Most of us budget by looking at how much we make and dividing it up among things we need or want. When your budget includes all your income, though, you'll likely spend it all. Instead, choose one budget level and stick with it, no matter what windfalls or pay raises you get.
Photo by jridgewayphotography
As personal finance blog Money Can Buy Me Happiness explains, you don't necessarily need to allocate every dollar you take in. Setting a budget based on the kind of life you want to live and then sticking with it means that if you get a raise, a tax refund comes in, or you have some other kind of windfall, you won't change your lifestyle to accommodate it. It's living within your means, regardless of what your means are:
I drew up a budget that accounted for everything we needed, regardless of how much we earned. I was aware of our income limitations of course, but they did not dictate how I budgeted. The figure changed slightly to account for increases in expenses as I went from living in a shared house with house mates, to living in a one-bedroom apartment and then to living in my own house with my family.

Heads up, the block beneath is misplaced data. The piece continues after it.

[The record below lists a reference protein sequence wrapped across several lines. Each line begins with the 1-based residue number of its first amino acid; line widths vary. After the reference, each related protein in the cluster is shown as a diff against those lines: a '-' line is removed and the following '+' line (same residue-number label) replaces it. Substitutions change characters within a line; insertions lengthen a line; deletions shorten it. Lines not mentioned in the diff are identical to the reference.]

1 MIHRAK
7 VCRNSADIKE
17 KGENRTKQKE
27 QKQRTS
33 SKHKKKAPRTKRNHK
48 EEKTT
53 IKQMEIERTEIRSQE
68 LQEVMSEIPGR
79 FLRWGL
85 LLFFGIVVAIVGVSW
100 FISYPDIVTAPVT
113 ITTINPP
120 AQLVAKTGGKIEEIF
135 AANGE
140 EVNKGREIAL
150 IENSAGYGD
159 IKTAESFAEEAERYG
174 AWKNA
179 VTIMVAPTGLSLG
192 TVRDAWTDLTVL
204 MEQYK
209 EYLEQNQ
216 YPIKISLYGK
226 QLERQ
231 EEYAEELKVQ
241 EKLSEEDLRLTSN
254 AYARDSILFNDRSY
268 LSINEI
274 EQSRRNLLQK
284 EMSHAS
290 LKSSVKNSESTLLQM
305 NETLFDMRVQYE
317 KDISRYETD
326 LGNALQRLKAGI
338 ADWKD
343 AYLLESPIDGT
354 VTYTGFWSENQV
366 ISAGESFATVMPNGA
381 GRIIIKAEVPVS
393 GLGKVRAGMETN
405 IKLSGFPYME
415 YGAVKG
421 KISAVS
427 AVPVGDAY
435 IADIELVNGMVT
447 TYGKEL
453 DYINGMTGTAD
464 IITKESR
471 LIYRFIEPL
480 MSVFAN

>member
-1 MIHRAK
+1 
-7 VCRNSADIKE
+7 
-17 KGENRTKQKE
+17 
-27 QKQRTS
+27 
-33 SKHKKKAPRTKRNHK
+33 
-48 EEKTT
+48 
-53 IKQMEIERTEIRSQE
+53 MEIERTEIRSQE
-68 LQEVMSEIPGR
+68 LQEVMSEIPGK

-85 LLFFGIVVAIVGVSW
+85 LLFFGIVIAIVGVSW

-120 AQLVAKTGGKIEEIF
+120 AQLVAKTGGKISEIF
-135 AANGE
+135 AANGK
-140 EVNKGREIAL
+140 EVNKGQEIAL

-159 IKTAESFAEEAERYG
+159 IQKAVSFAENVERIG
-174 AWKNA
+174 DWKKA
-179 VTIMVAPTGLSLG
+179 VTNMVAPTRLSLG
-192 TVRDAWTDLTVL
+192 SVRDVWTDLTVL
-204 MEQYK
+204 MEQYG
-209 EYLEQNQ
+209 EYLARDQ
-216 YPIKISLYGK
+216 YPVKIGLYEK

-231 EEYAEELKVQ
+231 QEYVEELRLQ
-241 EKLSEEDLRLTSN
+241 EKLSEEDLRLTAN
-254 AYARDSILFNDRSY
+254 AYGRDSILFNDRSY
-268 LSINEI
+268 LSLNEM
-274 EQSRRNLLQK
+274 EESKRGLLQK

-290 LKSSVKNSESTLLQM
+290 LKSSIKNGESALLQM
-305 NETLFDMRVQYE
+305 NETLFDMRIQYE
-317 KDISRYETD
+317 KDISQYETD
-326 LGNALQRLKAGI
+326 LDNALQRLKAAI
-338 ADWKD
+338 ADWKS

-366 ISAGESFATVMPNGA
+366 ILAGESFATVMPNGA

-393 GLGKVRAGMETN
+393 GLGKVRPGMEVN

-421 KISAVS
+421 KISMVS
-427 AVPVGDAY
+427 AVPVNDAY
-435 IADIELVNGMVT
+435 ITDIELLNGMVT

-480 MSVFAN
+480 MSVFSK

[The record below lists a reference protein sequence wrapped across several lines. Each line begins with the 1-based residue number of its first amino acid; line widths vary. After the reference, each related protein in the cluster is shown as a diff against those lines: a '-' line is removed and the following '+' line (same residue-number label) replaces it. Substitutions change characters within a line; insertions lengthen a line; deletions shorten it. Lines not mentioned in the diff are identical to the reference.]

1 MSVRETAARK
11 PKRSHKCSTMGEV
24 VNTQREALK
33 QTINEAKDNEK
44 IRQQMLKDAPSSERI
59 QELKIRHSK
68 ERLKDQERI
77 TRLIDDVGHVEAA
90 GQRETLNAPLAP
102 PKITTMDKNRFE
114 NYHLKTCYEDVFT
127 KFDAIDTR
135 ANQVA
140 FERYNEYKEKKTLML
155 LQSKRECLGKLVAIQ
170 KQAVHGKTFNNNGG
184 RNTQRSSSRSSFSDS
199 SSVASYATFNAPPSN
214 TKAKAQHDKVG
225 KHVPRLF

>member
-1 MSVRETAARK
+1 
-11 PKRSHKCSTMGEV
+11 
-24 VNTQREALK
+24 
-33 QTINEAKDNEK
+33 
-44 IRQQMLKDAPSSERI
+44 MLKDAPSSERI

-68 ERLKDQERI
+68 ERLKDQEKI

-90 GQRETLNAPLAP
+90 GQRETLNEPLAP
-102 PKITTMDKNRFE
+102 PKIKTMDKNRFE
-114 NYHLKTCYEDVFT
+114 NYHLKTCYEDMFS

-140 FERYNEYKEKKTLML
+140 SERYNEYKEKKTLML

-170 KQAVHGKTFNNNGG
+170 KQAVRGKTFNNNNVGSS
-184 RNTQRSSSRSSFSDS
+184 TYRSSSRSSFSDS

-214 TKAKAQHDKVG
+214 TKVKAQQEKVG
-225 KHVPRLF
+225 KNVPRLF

You see, the problem with budgeting the other way round — by working out what you earn and then how to divvy it up to cover what you need/want — means you'll never have a spare dollar. I promise you every gap will be filled. If you are a master budgeter you might plan savings as part of your budget but the reality is that most people don't pay themselves first. They pay the bills and then what's left has to cover everything else. There might be a little leftover for savings, but more than likely that little bit will go on crap you don't need.
This (and all budgets) are harder to do if you make less money. However, the upside is that as you move up and make more, you're already accustomed to spending less.